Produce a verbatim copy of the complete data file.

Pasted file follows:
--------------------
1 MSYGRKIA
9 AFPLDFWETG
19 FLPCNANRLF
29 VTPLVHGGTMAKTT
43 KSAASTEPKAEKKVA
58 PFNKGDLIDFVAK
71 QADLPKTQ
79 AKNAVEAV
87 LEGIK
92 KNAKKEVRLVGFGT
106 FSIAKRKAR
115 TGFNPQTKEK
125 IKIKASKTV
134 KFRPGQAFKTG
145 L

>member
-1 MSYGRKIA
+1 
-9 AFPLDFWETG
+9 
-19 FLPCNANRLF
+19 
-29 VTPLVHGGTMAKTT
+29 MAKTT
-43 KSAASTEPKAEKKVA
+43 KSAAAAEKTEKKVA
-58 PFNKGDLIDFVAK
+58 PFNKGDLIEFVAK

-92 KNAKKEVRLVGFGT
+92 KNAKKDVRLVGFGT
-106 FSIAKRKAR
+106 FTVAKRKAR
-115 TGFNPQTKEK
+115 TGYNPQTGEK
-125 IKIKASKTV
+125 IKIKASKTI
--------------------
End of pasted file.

1 MSYGRKIA
9 AFPLDFWETG
19 FLPCNANRLF
29 VTPLVHGGTMAKTT
43 KSAASTEPKAEKKVA
58 PFNKGDLIDFVAK
71 QADLPKTQ
79 AKNAVEAV
87 LEGIK
92 KNAKKEVRLVGFGT
106 FSIAKRKAR
115 TGFNPQTKEK
125 IKIKASKTV
134 KFRPGQAFKTG
145 L

>member
-1 MSYGRKIA
+1 
-9 AFPLDFWETG
+9 
-19 FLPCNANRLF
+19 
-29 VTPLVHGGTMAKTT
+29 MAKTT
-43 KSAASTEPKAEKKVA
+43 KSAAAAEKTEKKVA
-58 PFNKGDLIDFVAK
+58 PFNKGDLIEFVAK

-92 KNAKKEVRLVGFGT
+92 KNAKKDVRLVGFGT
-106 FSIAKRKAR
+106 FTVAKRKAR
-115 TGFNPQTKEK
+115 TGYNPQTGEK
-125 IKIKASKTV
+125 IKIKASKTI